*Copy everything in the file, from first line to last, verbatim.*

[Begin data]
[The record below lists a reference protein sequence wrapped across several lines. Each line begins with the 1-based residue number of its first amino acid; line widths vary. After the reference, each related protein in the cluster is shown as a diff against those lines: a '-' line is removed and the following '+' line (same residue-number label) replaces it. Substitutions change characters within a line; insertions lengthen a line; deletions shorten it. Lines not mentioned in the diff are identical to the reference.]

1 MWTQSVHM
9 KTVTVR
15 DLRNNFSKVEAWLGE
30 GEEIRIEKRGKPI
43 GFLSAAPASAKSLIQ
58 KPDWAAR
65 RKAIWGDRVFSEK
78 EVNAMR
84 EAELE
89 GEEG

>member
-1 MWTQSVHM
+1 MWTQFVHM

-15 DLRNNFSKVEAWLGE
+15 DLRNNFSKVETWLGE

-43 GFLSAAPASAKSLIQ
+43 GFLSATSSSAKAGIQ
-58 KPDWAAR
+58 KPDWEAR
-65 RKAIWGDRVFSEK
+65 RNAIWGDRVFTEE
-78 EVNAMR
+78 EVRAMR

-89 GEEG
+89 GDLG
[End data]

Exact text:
[The record below lists a reference protein sequence wrapped across several lines. Each line begins with the 1-based residue number of its first amino acid; line widths vary. After the reference, each related protein in the cluster is shown as a diff against those lines: a '-' line is removed and the following '+' line (same residue-number label) replaces it. Substitutions change characters within a line; insertions lengthen a line; deletions shorten it. Lines not mentioned in the diff are identical to the reference.]

1 MWTQSVHM
9 KTVTVR
15 DLRNNFSKVEAWLGE
30 GEEIRIEKRGKPI
43 GFLSAAPASAKSLIQ
58 KPDWAAR
65 RKAIWGDRVFSEK
78 EVNAMR
84 EAELE
89 GEEG

>member
-1 MWTQSVHM
+1 MWTQFVHM

-15 DLRNNFSKVEAWLGE
+15 DLRNNFSKVETWLGE

-43 GFLSAAPASAKSLIQ
+43 GFLSATSSSAKAGIQ
-58 KPDWAAR
+58 KPDWEAR
-65 RKAIWGDRVFSEK
+65 RNAIWGDRVFTEE
-78 EVNAMR
+78 EVRAMR

-89 GEEG
+89 GDLG